Program introduces minority kids to mountains
VAIL – De’ahzanea Wells of Aurora had never been to the High Country before, and the fourth-grader had a very positive review of the mountains.”They’re huge, it’s cold out here, there are big old slopes and it’s very open with a lot of people,” she said recently during her snowboarding lesson at Golden Peak on Vail Mountain.She said she was planning to come back to Vail next week with her family.That’s one of the goals of the “Alpino” program that brought Wells and her classmates from Eastridge Elementary to Vail – to make repeat skiers and snowboarders out of young people of ethnic minority groups.Vail Resorts has teamed with Alpino to introduce snow sports to kids of minority groups, which are poised to make up a growing part of the nation’s population over the next few decades.The Alpino program brought 4,000 minority kids to ski and snowboard in its programs last season, 2,500 of which were at Vail Resorts mountains, said Alpino founder Roberto Moreno. They are on track for similar numbers this year, Moreno said.Alpino brings children of various minority groups to the slopes, including blacks, Hispanics, Asians and Native Americans.This year, Vail Resorts has hired a full-time diversity coordinator, Billy Nowell, a former Breckenridge ski instructor who is now working to help organize the Alpino trips.
A big pushVail Resorts last season became a major partner in the Alpino program. The ski company donates lift tickets, rentals, lessons and lunch for the participants. Alpino programs take place at all four of Vail Resorts’ Colorado resorts: Vail, Beaver Creek, Breckenridge and Keystone.Bill Jensen, vice president and chief operating officer of Vail Mountain, volunteered Vail Resorts to take on half of Moreno’s goal of bringing 10,000 minority children to the mountains over two seasons, he said.”The broader cross-section you can expose this sport to, the more chances you have to connect to those people,” Jensen said.About 10 percent of skier visits in Colorado are from minorities, said Dave Belin, director of RRC Associates, a research firm in Boulder. That numbers lags behind the national average of 12 percent, Belin said.The increased popularity of snowboarding and terrain parks has allowed resorts to make a closer connection to urban culture, Jensen said.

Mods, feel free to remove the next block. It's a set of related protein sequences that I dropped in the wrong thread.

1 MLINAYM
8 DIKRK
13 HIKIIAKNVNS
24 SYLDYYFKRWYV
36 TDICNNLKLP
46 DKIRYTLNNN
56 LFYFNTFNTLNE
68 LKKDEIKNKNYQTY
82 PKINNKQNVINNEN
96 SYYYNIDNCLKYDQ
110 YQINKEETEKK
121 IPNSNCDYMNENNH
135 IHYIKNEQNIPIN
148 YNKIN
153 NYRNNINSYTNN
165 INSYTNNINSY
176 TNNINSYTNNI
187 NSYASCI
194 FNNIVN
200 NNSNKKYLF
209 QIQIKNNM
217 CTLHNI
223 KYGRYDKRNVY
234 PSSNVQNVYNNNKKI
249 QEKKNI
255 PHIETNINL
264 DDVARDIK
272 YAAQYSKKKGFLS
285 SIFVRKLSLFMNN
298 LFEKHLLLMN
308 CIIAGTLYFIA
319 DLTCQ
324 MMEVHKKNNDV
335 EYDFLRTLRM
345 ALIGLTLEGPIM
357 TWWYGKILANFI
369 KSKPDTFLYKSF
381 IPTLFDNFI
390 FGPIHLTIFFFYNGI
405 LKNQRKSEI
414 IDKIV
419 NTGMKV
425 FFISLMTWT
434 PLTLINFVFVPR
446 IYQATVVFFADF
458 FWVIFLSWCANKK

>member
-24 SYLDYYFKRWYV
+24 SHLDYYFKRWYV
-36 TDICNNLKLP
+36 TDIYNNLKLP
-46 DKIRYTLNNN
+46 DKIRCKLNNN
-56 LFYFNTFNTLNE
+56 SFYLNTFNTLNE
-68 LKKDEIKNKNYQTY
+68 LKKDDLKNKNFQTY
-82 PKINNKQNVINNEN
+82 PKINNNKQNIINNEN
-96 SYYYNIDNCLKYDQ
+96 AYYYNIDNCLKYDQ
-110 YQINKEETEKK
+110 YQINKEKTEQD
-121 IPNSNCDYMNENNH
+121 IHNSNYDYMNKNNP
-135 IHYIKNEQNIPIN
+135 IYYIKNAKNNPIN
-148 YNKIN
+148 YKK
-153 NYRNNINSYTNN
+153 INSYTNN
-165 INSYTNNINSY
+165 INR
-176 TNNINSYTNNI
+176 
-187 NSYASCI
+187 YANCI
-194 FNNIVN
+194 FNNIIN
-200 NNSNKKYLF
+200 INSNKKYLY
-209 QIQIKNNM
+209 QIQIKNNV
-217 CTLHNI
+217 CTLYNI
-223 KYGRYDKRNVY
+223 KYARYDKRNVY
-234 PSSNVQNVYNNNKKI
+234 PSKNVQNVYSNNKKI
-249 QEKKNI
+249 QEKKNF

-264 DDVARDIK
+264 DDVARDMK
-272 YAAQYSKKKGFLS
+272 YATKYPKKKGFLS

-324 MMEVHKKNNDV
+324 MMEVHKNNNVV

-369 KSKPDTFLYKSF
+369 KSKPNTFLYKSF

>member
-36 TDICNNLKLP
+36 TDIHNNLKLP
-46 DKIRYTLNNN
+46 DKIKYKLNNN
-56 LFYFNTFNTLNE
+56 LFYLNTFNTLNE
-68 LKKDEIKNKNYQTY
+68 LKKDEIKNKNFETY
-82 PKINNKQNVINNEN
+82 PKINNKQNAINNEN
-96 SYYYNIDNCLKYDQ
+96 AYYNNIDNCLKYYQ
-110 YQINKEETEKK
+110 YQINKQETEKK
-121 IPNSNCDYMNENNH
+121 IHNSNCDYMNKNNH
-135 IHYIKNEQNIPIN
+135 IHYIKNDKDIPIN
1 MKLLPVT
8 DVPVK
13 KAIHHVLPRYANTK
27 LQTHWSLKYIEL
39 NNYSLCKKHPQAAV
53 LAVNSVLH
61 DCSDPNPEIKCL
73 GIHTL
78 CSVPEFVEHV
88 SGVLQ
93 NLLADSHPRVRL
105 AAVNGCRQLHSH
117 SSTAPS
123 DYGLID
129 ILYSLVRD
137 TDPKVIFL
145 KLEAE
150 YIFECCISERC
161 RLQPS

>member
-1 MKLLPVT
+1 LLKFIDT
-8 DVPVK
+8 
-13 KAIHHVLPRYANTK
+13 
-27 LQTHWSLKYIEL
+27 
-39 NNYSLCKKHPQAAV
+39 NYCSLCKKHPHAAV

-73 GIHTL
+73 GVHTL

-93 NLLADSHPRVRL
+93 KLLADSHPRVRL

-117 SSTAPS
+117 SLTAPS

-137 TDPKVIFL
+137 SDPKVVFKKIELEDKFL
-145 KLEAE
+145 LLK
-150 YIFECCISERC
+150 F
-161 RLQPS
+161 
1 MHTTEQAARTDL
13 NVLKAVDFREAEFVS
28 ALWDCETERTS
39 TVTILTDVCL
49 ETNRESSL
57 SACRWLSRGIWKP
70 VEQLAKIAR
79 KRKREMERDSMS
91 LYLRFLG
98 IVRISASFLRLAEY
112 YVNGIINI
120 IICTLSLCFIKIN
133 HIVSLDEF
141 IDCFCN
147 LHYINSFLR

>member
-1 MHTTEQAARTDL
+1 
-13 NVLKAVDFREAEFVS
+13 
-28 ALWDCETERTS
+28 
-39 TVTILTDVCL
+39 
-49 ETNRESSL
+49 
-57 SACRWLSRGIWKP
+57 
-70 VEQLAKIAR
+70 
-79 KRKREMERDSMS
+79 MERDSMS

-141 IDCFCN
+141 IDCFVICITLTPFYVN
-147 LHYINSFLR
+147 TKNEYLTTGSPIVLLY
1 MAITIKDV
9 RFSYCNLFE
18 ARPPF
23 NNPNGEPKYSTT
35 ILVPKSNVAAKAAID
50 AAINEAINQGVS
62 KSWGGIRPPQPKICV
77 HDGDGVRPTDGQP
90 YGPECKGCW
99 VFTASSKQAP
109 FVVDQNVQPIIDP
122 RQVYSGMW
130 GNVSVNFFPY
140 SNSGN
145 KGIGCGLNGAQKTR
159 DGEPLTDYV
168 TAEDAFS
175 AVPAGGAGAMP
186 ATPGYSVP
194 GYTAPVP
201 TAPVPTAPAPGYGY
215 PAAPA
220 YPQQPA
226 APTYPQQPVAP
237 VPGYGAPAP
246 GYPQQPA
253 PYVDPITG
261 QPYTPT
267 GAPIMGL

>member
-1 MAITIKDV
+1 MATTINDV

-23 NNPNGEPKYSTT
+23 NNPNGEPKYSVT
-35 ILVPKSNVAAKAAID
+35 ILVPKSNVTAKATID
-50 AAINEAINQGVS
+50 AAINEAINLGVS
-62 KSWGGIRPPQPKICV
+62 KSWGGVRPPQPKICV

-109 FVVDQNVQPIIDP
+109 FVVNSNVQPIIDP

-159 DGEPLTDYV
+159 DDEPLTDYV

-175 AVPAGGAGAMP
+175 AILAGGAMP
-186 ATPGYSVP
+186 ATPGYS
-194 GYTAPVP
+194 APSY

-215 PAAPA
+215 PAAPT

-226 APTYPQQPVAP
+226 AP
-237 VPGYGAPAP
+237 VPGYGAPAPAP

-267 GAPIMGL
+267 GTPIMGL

“Because of that connection, our sport is much more appealing to urban kids and young adults,” he said. “We’re trying to leverage that position and broaden our base across the ethnic market.”Moreno sees the future of the ski industry in the young people he brings up to Colorado resorts. The percentage of young people from minority groups is increasing across the country, Moreno said. The Census Bureau projects that by 2050, there will be 18 million more minorities than non-minorities under age 35. With total skier numbers stagnant over the last five years, Moreno said ski resorts will need to reach out to those minority groups if they want to increase their customers. An ‘ambivalent electorate’For Moreno, the larger issue is that these minority group will soon become the caretakers of the national lands and parks that make up so much of the High Country. Moreno fears an “ambivalent electorate,” he said. If they don’t understand its value, they won’t feel an obligation to protect it, he said.”Wouldn’t it be sad if in the span of one generation, we blow it, it’s gone?” he said.Alpino has made strides in getting a more diverse workforce at ski resorts. Jensen said he made a commitment to hire a dozen front-line employees at each of Vail Resorts’ mountains at the urging of Alpino.
Moreno has also pushed for more diversity among the people who are depicted on ski resorts’ websites. Vail Resorts responded by posting more pictures of minority families on its sites.Nowell, who is black, grew up in Manhattan. He started skiing at 16 when he began taking bus trips from the city to resorts such as Belleayre in New York and Stowe and Sugarbush in Vermont.His parents thought he was crazy for skiing.”They’d never skied before,” he said. “They said, ‘This is not a normal thing that African Americans do. It’s cold.'”It’s that type of family-history barrier Alpino tries to overcome.Nowell moved to Colorado 14 years ago after he took a job in business development. He worked for several years as a part-time ski instructor at Breckenridge before he took the full-time job as diversity coordinator.He helps organize the Alpino trips, and he continues to teach at the ski school in Breckenridge.
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